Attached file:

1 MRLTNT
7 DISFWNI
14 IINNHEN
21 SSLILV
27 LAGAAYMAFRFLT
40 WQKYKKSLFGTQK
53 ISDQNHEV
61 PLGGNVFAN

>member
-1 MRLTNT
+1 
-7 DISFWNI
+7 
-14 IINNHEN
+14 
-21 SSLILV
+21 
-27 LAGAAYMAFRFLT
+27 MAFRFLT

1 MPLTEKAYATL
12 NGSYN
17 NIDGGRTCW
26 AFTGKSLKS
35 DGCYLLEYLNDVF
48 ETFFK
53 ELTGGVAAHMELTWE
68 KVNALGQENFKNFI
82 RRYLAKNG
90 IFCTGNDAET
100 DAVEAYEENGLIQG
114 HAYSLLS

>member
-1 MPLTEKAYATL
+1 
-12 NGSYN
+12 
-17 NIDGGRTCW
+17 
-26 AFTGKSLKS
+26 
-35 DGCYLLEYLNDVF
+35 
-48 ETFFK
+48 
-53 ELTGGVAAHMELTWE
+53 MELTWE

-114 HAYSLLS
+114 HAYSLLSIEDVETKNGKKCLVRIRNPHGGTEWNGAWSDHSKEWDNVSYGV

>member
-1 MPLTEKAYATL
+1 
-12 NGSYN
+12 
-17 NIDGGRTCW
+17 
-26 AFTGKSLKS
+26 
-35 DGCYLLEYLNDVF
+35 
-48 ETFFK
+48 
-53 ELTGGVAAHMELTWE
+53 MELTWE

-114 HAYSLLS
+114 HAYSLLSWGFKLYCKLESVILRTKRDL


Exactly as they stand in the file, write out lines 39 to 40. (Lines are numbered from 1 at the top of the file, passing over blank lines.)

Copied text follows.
-26 AFTGKSLKS
+26 